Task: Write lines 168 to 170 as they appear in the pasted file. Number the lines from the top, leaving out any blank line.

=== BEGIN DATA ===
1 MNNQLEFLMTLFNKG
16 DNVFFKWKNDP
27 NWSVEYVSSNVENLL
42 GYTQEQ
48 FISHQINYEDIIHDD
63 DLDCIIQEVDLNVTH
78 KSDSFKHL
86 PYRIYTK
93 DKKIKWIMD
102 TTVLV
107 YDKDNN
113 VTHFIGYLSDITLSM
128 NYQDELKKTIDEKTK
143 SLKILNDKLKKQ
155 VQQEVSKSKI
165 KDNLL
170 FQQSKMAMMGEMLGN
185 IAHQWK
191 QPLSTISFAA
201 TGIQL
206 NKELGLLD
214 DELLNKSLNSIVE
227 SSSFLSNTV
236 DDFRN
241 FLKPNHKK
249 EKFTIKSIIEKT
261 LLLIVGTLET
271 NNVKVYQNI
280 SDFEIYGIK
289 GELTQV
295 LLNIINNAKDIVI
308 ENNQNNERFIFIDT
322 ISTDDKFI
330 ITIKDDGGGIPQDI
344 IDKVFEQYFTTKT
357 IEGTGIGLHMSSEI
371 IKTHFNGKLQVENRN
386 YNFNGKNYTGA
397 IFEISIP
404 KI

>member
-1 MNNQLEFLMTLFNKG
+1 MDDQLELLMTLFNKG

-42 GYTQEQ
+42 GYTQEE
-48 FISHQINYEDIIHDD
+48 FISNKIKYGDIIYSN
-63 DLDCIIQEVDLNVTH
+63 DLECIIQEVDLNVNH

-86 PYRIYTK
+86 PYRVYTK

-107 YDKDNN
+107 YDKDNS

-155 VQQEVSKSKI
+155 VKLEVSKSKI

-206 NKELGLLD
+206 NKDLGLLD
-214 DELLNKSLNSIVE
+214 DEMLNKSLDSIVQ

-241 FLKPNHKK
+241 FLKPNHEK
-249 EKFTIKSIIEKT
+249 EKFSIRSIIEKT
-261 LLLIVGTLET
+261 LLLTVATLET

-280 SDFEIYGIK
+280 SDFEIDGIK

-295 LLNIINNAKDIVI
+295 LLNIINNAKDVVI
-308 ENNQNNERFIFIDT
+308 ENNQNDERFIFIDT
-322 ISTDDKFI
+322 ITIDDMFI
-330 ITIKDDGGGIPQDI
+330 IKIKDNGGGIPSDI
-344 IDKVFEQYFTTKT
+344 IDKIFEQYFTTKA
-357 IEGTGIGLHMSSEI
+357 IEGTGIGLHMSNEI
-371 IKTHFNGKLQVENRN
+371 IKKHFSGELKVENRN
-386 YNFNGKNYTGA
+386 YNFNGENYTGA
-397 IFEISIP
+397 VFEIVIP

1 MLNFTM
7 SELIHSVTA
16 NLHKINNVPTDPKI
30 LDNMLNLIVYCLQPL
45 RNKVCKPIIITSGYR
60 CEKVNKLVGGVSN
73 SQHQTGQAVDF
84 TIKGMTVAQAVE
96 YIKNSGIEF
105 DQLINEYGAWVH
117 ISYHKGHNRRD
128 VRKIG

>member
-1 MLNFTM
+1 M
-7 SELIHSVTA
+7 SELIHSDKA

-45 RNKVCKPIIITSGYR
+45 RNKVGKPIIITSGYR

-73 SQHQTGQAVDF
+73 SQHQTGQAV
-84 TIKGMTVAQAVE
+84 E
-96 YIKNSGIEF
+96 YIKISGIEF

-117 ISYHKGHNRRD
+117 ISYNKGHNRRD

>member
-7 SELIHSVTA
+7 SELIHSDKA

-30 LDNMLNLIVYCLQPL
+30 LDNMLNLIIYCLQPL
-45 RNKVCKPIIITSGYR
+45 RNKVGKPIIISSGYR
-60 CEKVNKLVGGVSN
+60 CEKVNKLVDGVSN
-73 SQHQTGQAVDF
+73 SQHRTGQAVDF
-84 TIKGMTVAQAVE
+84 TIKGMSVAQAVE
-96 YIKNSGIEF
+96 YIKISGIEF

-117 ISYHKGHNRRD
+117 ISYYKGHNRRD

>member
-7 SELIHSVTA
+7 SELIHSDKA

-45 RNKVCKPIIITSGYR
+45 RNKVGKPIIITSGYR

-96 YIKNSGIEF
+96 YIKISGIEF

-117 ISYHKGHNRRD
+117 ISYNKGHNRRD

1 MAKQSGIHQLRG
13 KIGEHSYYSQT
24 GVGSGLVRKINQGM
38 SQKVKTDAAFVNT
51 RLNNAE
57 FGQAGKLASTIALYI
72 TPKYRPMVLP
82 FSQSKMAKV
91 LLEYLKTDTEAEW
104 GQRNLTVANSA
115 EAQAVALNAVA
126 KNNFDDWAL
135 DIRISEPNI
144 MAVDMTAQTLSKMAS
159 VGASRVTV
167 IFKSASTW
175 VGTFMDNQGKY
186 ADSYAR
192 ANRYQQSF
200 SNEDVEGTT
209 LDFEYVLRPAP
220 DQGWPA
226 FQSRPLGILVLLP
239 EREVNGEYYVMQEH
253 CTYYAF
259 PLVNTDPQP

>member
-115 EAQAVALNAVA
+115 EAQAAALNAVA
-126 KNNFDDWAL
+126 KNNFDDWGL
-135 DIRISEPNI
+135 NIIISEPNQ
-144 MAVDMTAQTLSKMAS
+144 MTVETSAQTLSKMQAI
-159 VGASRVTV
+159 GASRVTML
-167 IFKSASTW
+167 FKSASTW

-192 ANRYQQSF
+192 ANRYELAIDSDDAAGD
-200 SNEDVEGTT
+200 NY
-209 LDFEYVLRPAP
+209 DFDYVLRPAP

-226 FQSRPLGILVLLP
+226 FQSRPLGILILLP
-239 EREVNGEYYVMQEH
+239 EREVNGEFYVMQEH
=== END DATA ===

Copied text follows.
-126 KNNFDDWAL
+126 KNNFDDWGL
-135 DIRISEPNI